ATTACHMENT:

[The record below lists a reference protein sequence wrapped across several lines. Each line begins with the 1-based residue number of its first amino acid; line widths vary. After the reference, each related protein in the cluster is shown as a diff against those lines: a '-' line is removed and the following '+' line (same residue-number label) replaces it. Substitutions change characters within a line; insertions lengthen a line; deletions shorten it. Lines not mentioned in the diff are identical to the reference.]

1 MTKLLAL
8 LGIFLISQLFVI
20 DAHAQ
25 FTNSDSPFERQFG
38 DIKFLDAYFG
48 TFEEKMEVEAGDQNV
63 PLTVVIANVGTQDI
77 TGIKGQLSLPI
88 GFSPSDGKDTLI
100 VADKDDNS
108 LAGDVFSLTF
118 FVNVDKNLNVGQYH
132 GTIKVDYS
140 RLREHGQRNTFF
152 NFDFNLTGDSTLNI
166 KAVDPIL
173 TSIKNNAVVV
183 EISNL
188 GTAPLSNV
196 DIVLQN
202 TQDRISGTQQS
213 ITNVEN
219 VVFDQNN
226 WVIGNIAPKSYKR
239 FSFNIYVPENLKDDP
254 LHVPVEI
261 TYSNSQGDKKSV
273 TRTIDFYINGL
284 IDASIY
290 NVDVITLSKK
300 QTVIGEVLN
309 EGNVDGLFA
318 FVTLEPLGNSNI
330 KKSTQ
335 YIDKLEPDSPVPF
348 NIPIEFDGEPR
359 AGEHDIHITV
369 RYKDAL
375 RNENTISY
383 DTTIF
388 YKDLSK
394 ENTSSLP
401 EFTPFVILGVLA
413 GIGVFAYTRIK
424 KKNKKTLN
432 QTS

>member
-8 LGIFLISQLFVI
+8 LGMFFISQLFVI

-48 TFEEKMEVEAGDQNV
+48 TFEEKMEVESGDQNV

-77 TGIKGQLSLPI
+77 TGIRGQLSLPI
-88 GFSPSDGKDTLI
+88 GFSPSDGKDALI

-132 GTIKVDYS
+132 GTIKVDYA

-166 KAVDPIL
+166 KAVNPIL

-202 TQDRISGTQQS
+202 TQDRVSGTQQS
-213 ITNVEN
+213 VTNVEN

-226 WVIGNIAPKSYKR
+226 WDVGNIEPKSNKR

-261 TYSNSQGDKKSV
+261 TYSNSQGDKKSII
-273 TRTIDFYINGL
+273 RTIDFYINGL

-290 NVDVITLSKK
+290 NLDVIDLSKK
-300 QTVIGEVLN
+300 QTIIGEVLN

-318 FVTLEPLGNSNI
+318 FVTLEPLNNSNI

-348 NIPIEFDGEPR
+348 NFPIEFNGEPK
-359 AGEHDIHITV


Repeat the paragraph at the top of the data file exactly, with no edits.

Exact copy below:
[The record below lists a reference protein sequence wrapped across several lines. Each line begins with the 1-based residue number of its first amino acid; line widths vary. After the reference, each related protein in the cluster is shown as a diff against those lines: a '-' line is removed and the following '+' line (same residue-number label) replaces it. Substitutions change characters within a line; insertions lengthen a line; deletions shorten it. Lines not mentioned in the diff are identical to the reference.]